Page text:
Thursday, September 15, 2016

Gannett to lay off more than 200, go after younger readers

The moving notice of North Jersey Media Group and The Record still is visible at the public entrance of the landmark headquarters at 150 River St. -- seven years after they abandoned Hackensack. The building and nearly 20 acres of the land were not part of the sale to Gannett, the nation's biggest newspaper chain.


Gannett, the payroll-slashing newspaper publisher, is delivering bad news to about half of the 426 employees left at North Jersey Media Group and its flagship daily, The Record.

More than 200 of them "will see their jobs end in mid-November," according to a story on the first Business page today (L-7).

News of the so-called restructuring appeared on on Wednesday morning.

NJMG includes The Record, Herald News,, 50 weekly newspapers, (201) magazine and "an Events Group," Gannett says.

The New York Post, which reported Gannett paid the Borg family $40 million for NJMG, has said layout, news and copy editors would be getting pink slips by mid-October after production of The Record is moved to Neptune.

That's where Gannett has been putting out the Asbury Park Press and five other New Jersey dailies the company publishes.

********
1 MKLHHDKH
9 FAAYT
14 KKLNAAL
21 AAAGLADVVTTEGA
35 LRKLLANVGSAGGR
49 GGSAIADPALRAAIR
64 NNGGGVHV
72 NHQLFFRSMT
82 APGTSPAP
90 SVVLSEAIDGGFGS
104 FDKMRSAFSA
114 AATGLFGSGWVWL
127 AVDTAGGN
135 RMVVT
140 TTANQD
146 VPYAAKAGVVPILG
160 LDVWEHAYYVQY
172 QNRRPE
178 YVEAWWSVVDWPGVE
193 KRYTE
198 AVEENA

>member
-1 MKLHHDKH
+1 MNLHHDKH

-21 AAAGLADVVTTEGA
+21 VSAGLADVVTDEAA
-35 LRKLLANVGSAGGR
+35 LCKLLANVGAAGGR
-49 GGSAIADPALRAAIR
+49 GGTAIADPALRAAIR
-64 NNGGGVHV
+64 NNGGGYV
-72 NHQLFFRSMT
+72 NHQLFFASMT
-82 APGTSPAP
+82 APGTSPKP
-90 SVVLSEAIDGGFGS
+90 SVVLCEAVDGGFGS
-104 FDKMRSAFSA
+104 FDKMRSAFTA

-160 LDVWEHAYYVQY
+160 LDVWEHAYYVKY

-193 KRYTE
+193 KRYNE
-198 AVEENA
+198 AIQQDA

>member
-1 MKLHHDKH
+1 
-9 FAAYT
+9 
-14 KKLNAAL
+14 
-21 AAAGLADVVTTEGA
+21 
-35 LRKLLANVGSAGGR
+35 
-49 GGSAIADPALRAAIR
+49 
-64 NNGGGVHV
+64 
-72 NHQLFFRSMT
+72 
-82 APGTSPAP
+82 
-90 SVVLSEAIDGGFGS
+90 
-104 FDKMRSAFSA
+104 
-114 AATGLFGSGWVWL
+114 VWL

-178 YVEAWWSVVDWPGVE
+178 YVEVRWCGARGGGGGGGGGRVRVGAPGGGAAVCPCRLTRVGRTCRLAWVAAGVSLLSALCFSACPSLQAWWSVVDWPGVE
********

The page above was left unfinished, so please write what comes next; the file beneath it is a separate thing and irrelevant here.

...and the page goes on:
Now, it seems, those layoffs have been pushed ahead to mid-November.

Digital, schmigital

Today's story also delivered bad news to The Record's older readers -- who are believed to be the majority -- especially those who don't own smart phones or text or use computers.

In fact, many believe "app" is short for "appetizer" on an early bird dinner menu.

According to Gannett, the goal of the restructuring is to make the "newsroom and sales department more responsible to the growing digital demands of readers and advertisers" (L-7).

Sure to sail over older readers' heads is Gannett's pledge to deliver "a broader array of story-telling techniques and advertising solutions" to "the sophisticated and increasingly digitally minded New Jersey audience and advertisers." 

No. 1 source?

"We are proud to be North Jersey's No. 1 local news source," one Gannett executive boasts in today's story.

But it's clear from the looming layoffs, Gannett's main goals are lower labor costs, more ad revenue and higher profits.

Readers don't see any "local news" on Page 1 today, only mindless coverage of New York baseball teams under this headline.


Yet it's doubtful Gannett will be able to resurrect The Record, once a leader in delivering municipal news to readers.

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